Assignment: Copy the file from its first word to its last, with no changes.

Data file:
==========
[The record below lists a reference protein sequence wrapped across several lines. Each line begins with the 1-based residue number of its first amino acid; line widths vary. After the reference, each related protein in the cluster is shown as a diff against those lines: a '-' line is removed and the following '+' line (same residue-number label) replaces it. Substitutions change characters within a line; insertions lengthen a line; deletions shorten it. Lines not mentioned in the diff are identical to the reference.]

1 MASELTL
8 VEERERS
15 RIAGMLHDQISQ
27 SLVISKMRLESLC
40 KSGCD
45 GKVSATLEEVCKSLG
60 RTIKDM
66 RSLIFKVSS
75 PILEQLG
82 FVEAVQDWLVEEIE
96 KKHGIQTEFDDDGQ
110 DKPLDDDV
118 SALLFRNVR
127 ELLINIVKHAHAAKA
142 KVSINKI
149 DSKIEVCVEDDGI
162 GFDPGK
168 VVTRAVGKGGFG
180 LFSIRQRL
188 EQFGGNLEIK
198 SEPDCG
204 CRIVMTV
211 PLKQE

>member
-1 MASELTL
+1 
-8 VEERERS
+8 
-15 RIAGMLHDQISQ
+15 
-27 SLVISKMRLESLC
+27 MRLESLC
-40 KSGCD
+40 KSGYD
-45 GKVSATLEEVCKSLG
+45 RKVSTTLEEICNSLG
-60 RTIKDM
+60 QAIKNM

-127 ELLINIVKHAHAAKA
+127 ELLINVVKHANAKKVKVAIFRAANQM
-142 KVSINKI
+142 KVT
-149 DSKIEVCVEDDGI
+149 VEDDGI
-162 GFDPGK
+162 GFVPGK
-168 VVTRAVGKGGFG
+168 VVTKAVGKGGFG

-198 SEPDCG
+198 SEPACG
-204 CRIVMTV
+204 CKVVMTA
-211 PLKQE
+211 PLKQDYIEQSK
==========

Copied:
[The record below lists a reference protein sequence wrapped across several lines. Each line begins with the 1-based residue number of its first amino acid; line widths vary. After the reference, each related protein in the cluster is shown as a diff against those lines: a '-' line is removed and the following '+' line (same residue-number label) replaces it. Substitutions change characters within a line; insertions lengthen a line; deletions shorten it. Lines not mentioned in the diff are identical to the reference.]

1 MASELTL
8 VEERERS
15 RIAGMLHDQISQ
27 SLVISKMRLESLC
40 KSGCD
45 GKVSATLEEVCKSLG
60 RTIKDM
66 RSLIFKVSS
75 PILEQLG
82 FVEAVQDWLVEEIE
96 KKHGIQTEFDDDGQ
110 DKPLDDDV
118 SALLFRNVR
127 ELLINIVKHAHAAKA
142 KVSINKI
149 DSKIEVCVEDDGI
162 GFDPGK
168 VVTRAVGKGGFG
180 LFSIRQRL
188 EQFGGNLEIK
198 SEPDCG
204 CRIVMTV
211 PLKQE

>member
-1 MASELTL
+1 
-8 VEERERS
+8 
-15 RIAGMLHDQISQ
+15 
-27 SLVISKMRLESLC
+27 MRLESLC
-40 KSGCD
+40 KSGYD
-45 GKVSATLEEVCKSLG
+45 RKVSTTLEEICNSLG
-60 RTIKDM
+60 QAIKNM

-127 ELLINIVKHAHAAKA
+127 ELLINVVKHANAKKVKVAIFRAANQM
-142 KVSINKI
+142 KVT
-149 DSKIEVCVEDDGI
+149 VEDDGI
-162 GFDPGK
+162 GFVPGK
-168 VVTRAVGKGGFG
+168 VVTKAVGKGGFG

-198 SEPDCG
+198 SEPACG
-204 CRIVMTV
+204 CKVVMTA
-211 PLKQE
+211 PLKQDYIEQSK